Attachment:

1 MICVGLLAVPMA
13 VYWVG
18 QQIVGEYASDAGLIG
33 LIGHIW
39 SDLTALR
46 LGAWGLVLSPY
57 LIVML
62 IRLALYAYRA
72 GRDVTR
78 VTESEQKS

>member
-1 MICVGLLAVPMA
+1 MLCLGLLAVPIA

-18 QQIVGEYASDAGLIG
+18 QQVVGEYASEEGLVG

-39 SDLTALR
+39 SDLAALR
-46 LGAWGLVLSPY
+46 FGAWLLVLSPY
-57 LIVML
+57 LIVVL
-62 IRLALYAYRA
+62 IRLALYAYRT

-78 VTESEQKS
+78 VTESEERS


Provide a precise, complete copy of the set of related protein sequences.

1 MICVGLLAVPMA
13 VYWVG
18 QQIVGEYASDAGLIG
33 LIGHIW
39 SDLTALR
46 LGAWGLVLSPY
57 LIVML
62 IRLALYAYRA
72 GRDVTR
78 VTESEQKS

>member
-1 MICVGLLAVPMA
+1 MLCLGLLAVPIA

-18 QQIVGEYASDAGLIG
+18 QQVVGEYASEEGLVG

-39 SDLTALR
+39 SDLAALR
-46 LGAWGLVLSPY
+46 FGAWLLVLSPY
-57 LIVML
+57 LIVVL
-62 IRLALYAYRA
+62 IRLALYAYRT

-78 VTESEQKS
+78 VTESEERS